April 23, 2016 / 2:52 AM / a year ago

Neuvirth's incredible performance leads Flyers past Caps

(The Sports Xchange) - The Philadelphia Flyers were outshot by a 4-to-1 margin, suffered through a 17-minute shot drought, continued to be inept on the power play and had to rely on the errant skate blade of a Washington Capitals defenseman to find the back of the net.

Apr 22, 2016; Washington, DC, USA; Philadelphia Flyers defenseman Shayne Gostisbehere (53) skates with the puck past Washington Capitals left wing Alex Ovechkin (8) in the first period in game five of the first round of the 2016 Stanley Cup Playoffs at Verizon Center. Mandatory Credit: Geoff Burke-USA TODAY Sports

But none of that matters, because the Flyers are still alive in the playoffs. And their confidence is growing with each unlikely victory.

Michal Neuvirth made a playoff career-high 44 saves and Ryan White scored a second-period goal that deflected off the skate of a defenseman as the Flyers avoided elimination in their first-round series against the Capitals with a 2-0 victory Friday.

“Neuvy stole us a game,” Flyers center Ryan Gagner said.

Despite being outshot 44-11, the Flyers closed the margin in the best-of-7 series to 3-2 with Game 6 on Sunday in Philadelphia. It was the Flyers second straight win after falling behind in the series 3-0.

“We outshot them the first two games and we lost, so I’ll take it this way,” Flyers right winger Jakub Voracek said. “I’d rather have five shots and win the game than have 40 shots and lose.”

Neuvirth had one of the most outstanding playoff performances in recent memory, holding the fort with the Capitals outshooting the Flyers 30-5 over the last 40 minutes before Chris VandeVelde put the icing on the victory with an empty-net goal with 30.8 seconds left.

“It’s a great game by him from start to finish,” Flyers coach Dave Hakstol said. “He did his job and made some huge saves for us while we were under pressure for some good time periods in that hockey game.”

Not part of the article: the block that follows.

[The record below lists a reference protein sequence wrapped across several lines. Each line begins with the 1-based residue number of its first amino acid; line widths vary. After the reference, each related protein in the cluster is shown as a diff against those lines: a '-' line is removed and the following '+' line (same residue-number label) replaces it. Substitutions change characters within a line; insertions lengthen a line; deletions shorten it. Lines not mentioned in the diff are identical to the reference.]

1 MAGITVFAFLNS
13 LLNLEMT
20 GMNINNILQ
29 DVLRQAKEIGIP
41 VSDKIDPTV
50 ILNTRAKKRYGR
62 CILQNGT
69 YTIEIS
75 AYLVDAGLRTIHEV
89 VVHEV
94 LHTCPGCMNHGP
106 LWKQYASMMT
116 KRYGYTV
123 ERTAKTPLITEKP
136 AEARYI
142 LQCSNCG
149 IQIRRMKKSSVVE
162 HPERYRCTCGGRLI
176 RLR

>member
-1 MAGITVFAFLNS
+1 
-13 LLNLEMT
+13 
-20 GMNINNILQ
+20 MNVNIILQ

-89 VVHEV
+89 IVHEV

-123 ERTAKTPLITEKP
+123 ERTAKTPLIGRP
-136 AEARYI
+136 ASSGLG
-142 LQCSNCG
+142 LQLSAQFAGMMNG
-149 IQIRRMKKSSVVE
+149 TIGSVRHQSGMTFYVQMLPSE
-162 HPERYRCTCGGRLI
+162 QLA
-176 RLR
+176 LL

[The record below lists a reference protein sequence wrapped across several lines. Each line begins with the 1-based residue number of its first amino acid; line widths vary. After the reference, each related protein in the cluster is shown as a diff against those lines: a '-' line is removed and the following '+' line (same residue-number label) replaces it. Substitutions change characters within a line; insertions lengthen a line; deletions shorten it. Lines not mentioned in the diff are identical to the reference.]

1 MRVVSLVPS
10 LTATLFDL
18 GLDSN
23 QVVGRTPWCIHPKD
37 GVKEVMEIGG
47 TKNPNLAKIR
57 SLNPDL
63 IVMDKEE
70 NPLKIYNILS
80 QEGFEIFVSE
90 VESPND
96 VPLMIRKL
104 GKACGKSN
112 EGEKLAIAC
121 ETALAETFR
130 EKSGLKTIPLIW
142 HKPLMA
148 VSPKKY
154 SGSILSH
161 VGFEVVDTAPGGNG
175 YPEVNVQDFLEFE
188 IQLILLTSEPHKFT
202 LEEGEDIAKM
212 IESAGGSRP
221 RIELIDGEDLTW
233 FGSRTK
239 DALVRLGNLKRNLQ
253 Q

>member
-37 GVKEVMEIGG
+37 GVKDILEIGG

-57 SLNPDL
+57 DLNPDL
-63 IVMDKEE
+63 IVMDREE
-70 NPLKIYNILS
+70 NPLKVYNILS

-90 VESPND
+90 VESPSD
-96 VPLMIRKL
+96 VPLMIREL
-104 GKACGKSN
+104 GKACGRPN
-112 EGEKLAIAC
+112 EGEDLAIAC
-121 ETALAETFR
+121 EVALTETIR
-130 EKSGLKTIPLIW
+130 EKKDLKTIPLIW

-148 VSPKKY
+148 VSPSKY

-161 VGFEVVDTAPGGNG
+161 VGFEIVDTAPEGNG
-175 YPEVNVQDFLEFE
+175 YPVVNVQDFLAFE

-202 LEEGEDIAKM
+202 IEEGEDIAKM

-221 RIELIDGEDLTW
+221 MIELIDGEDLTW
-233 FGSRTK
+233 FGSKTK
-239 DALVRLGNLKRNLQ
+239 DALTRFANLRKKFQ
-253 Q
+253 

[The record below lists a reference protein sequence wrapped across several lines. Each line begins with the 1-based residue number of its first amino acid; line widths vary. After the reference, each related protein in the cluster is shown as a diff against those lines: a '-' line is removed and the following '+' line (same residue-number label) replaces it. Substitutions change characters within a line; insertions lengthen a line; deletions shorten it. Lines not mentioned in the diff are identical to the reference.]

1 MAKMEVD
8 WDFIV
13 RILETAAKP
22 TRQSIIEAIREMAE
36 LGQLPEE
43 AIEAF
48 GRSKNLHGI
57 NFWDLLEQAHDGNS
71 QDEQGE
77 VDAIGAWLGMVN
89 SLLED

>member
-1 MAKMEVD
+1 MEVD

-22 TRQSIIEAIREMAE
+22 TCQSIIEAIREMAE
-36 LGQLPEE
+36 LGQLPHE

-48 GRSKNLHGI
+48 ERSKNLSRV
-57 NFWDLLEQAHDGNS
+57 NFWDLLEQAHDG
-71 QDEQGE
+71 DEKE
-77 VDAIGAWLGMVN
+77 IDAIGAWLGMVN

In the waning seconds of a second-period power play, Gagner fired a shot from the blue line that got caught in a nest of bodies in front of the net. White corralled the puck and attempted to pass, and his effort ricocheted right off the skate of Washington’s Taylor Chorney into the open net to make it 1-0 Philadelphia at the 7:52 mark of the frame.

“They got a little bit of a lucky goal,” Capitals coach Barry Trotz said. “You put the puck to the net and sometimes it goes in. It was a really nothing play. They got a goal -- it doesn’t matter how they get it, but they got one and we didn’t get any.”

That’s because the Flyers leaned heavily on Neuvirth, who didn’t play in the first three games of the series, but has been impressive in the last two, shutting down the Capitals’ explosive offense while facing a flurry of shots.

“I felt good right from the start,” Neuvirth said. “I had a really good pre-game skate and was pretty confident going into the game.”

Washington goalie Braden Holtby took the loss while making just nine saves on the night as the Capitals lost consecutive games in regulation for the first time this season.

After a lackluster start in Game 3, the Capitals said they wanted to be the aggressors early on, and they did just that 10 seconds into the game when forward T.J. Oshie dropped his gloves and squared off with Philadelphia center Brayden Schenn, whom Washington felt delivered several dirty hits in the prior contest.

“We were really unhappy with a play that he made on (Evgeny Kuznetsov) last game, and so, it had to be done,” Oshie said.

With that out of the way, Washington spent most of the first period killing penalties with relative ease, helped greatly by the Flyers’ struggling power-play unit, which went 0-for-6 on the night and is now 1-for-21 in the series.

But the Capitals could not figure out Neuvirth, their former teammate, and dropped to 1-9 in their last 10 elimination games. Now, the pressure shifts to Washington, which has a history of playoff failure that the organization is trying to shake.

“You take a deep breath and you go right back at it,” Trotz said. “I’ll trust our game. If we throw that game out next game or we have to do it in Game 7, I’ll trust that game. I think our odds are pretty good.”

Editing by Peter Rutherford

0 : 0
  • narrow-browser-and-phone
  • medium-browser-and-portrait-tablet
  • landscape-tablet
  • medium-wide-browser
  • wide-browser-and-larger
  • medium-browser-and-landscape-tablet
  • medium-wide-browser-and-larger
  • above-phone
  • portrait-tablet-and-above
  • above-portrait-tablet
  • landscape-tablet-and-above
  • landscape-tablet-and-medium-wide-browser
  • portrait-tablet-and-below
  • landscape-tablet-and-below